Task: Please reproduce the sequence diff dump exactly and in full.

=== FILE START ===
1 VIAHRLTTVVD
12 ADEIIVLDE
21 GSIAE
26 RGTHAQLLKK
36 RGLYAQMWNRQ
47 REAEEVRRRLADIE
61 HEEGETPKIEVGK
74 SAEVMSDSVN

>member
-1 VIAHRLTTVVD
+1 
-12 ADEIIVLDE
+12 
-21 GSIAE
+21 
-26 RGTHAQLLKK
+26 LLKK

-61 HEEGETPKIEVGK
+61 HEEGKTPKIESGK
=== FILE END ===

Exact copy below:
1 VIAHRLTTVVD
12 ADEIIVLDE
21 GSIAE
26 RGTHAQLLKK
36 RGLYAQMWNRQ
47 REAEEVRRRLADIE
61 HEEGETPKIEVGK
74 SAEVMSDSVN

>member
-1 VIAHRLTTVVD
+1 
-12 ADEIIVLDE
+12 
-21 GSIAE
+21 
-26 RGTHAQLLKK
+26 LLKK

-61 HEEGETPKIEVGK
+61 HEEGKTPKIESGK